Depending on one’s perspective, President Obama’s address at American University earlier this month was either a rousing defense of the Iran nuclear agreement or an egregious instance of political demagoguery. But one thing the speech underscores with certainty is that Mr. Obama’s earlier vows that he was prepared to use military force to prevent Tehran’s atomic ambitions were disingenuous.
These were pledges Obama issued with regularity as the multilateral negotiations with Iran got underway. In his 2012 State of the Union address, he stated that “America is determined to prevent Iran from getting a nuclear weapon, and I will take no options off the table to achieve that goal.” In a media interview shortly afterwards, he emphasized that he was not bluffing about the military option and that “when the United States says it is unacceptable for Iran to have a nuclear weapon, we mean what we say.” “I don’t bluff,” he emphatically insisted. The president then followed this up by delivering a hard-hitting address to the American Israel Political Action Committee, an influential lobbying group in Washington, stressing that “when it comes to preventing Iran from obtaining a nuclear weapon, I will take no options off the table, and I mean what I say.”
A chorus of administration heavyweights seconded Mr. Obama. Vice President Joe Biden reiterated the “no bluffing line. In a television interview Secretary of State John Kerry pushed back against those who argued that Obama was blowing smoke by pointing to the unequivocal nature of the president’s statements. And Under Secretary of State Wendy Sherman, who was the chief U.S. negotiator in the Iran talks, told the Senate Foreign Relations Committee that “We will not allow Iran to obtain a nuclear weapon, and there should be no doubt that the United States will use all elements of American power to achieve that objective.”
Yet the Obama administration’s threat to pick up the cudgel of military action has always an air of unreality. After all, a commander-in-chief who proudly trumpeted that he had extricated the country from George Bush’s wars in the Greater Middle East was quite unlikely to initiate a third one. Mr. Obama made clear his determination on this issue in his cautious approach toward the civil wars in Syria and Libya. The “red line” he communicated numerous times regarding the Assad regime’s use of chemical weapons turned out to be extremely equivocal. And he later acknowledged that the 2011 limited intervention in Libya was a “51-49 decision” because he feared the political narrative of “how a president elected to extract us from a war in one Arab country got Americans killed in another.”
Further evidence of the disconnect between administration rhetoric and actual policy was the emphasis Obama placed on the overriding urgency of his domestic agenda. During his re-election campaign, he justified the withdrawals from the conflicts in Iraq and Afghanistan by saying that “I think we all recognize we got to do some nation building here at home.” His regular declarations about how that “the tide of war is receding” – a theme trumpeted in the 2012 Democratic National Platform – also underscored this point. Indeed, it seems reasonable to suspect that Obama’s tough talk at the time was more about restraining the prospect of Israeli military action than Iranian behavior.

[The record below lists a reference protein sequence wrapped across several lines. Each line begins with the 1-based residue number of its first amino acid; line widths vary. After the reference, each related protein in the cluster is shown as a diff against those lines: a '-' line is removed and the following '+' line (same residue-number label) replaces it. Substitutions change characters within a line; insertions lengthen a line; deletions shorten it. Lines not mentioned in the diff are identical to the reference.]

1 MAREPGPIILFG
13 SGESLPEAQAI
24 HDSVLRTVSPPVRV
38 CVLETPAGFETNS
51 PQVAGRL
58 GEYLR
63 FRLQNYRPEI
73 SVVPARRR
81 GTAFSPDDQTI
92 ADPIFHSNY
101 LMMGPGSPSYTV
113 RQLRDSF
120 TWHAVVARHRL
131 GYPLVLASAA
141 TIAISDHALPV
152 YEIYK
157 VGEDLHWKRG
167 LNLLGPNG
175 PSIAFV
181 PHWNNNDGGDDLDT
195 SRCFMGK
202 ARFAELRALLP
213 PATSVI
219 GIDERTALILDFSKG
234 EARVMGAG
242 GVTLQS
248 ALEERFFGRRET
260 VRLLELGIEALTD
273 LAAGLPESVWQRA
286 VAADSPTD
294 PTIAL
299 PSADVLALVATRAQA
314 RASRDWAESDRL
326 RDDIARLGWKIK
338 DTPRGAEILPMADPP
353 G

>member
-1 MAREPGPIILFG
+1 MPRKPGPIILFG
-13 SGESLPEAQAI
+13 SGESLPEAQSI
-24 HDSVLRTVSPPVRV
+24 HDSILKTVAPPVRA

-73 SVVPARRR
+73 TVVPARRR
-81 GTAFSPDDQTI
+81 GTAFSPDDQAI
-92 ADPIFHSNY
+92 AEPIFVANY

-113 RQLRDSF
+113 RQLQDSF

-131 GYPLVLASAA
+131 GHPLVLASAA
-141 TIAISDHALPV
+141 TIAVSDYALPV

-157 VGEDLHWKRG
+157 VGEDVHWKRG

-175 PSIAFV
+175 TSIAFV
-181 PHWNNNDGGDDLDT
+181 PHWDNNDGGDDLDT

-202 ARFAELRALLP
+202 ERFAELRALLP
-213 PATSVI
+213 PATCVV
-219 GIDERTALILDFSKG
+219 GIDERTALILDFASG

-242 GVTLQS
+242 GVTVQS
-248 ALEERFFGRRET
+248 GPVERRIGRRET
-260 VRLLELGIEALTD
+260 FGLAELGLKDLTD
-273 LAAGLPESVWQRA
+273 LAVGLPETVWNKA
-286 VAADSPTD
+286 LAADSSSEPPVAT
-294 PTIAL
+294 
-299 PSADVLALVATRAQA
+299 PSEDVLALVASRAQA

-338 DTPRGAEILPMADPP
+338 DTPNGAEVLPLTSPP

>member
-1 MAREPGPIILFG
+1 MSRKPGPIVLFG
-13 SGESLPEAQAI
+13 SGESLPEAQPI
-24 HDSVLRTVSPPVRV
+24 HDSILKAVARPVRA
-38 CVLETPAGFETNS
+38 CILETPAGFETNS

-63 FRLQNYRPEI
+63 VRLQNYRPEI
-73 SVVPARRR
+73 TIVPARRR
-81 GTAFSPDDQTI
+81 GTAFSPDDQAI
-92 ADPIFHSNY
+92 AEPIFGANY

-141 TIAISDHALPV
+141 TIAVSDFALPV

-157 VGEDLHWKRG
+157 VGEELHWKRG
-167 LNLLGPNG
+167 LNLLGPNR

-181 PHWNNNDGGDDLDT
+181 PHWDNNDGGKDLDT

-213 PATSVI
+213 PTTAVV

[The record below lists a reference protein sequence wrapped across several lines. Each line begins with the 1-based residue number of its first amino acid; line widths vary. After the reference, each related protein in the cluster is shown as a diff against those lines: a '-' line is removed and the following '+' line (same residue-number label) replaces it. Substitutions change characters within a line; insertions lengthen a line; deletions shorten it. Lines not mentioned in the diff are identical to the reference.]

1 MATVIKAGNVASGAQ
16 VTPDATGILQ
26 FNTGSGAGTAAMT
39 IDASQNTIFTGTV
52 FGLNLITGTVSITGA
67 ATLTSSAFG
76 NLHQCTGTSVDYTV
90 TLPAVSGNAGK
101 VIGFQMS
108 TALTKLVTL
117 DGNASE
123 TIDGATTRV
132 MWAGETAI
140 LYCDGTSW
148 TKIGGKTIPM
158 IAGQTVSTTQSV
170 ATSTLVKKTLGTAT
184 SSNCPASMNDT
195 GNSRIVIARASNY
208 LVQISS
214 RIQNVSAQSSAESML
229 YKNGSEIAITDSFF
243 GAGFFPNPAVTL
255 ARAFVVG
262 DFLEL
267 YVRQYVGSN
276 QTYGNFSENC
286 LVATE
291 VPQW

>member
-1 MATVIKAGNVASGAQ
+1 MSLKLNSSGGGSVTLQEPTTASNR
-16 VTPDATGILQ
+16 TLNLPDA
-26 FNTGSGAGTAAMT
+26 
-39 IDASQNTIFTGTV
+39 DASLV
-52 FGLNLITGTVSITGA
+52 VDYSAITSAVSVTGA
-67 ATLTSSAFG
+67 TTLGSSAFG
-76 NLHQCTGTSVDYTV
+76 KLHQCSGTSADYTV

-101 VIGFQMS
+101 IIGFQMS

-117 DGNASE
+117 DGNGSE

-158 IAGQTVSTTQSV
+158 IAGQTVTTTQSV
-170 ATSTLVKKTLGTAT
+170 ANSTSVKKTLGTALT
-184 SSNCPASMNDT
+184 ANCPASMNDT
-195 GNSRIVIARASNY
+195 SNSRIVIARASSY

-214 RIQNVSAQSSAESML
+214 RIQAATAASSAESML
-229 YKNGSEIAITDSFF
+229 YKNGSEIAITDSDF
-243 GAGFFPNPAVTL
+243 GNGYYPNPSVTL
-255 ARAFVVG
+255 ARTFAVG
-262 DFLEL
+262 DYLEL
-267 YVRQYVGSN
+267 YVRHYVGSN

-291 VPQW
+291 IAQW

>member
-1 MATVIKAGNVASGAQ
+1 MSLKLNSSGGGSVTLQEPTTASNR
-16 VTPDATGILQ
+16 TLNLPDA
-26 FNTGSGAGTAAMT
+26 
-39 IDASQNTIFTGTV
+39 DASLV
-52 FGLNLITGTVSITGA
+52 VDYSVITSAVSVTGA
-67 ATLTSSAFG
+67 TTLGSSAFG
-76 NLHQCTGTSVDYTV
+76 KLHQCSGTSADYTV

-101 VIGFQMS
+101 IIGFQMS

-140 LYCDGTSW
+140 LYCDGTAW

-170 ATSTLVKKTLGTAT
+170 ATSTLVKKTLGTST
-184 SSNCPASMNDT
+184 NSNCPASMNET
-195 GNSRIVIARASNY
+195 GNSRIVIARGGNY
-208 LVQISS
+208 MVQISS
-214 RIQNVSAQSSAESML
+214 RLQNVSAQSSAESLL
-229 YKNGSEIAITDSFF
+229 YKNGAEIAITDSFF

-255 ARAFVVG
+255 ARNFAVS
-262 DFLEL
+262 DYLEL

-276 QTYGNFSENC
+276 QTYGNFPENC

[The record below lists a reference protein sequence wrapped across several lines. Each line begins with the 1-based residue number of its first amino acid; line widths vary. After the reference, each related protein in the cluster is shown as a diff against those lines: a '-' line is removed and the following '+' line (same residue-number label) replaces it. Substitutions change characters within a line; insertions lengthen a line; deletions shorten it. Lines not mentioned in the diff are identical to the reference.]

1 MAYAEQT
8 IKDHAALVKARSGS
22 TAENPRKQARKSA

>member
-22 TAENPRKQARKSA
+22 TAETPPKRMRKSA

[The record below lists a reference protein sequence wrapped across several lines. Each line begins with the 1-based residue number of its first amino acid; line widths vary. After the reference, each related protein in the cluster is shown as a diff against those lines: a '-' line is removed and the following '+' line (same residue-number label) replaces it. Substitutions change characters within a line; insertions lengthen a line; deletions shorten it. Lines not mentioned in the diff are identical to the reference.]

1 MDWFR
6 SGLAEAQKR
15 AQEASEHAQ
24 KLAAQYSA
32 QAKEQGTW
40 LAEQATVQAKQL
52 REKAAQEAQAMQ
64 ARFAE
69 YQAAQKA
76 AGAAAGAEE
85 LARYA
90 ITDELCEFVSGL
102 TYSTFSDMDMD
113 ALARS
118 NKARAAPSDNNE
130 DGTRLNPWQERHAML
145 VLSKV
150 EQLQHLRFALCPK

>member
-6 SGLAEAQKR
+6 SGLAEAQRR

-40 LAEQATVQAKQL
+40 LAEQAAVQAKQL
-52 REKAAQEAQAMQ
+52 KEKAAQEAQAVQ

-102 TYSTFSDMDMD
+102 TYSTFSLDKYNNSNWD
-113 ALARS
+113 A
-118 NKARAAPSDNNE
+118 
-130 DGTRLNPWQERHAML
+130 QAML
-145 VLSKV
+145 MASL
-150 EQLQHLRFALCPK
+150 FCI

Now that the Iranian nuclear agreement is complete, Mr. Obama’s lack of sincerity is equally apparent in his insistence that the deal’s rejection would put America on the path toward another major conflict in the Middle East. In his AU remarks, he framed things this way: “Let’s not mince words. The choice we face is ultimately between diplomacy or some form of war – maybe not tomorrow, maybe not three months from now, but soon.” He made the same point via Twitter later in the day, saying “There’s no such thing as a ‘better deal.’ Walking away risks war.” This argument has also been propagated by prominent supporters of the agreement.
But what is the logic of this argument? A day before his AU address, the president told a White House gathering of Jewish community leaders that without the agreement in place, America would eventually be pressured into a military strike against Iran’s nuclear facilities. And in his speech, he reiterated that he was keeping “all options – including possible military options – on the table.”
Yet the entire thrust of his AU remarks undercut this contention by telegraphing his extreme reluctance to exercise the military option. He once again spoke of the need to get America off a “perpetual war footing,” a regular theme throughout his presidency. He declared that one of the lessons “we’ve learned from over a decade of war” is to resist “the drumbeat of war.” And he followed up afterwards by warning a group of journalists that military action results in “unintended consequences.”
Bob Corker, the centrist Republican who chairs the Senate Foreign Relations Committee, has it right when he says, “Does anybody in America believe that if we turn down this deal, this president is going to engage in war with Iran? That’s one of those straw men that demeans the debate.”
At AU, Mr. Obama insisted that, “I’ve had to make a lot of tough calls as President, but whether or not this deal is good for American security is not one of those calls. It’s not even close.” If that is truly the case, he can dispense with the canards.
David J. Karl is president of the Asia Strategy Initiative and former director of studies at the Pacific Council on International Policy. He can be reached via Twitter @DavidJKarl.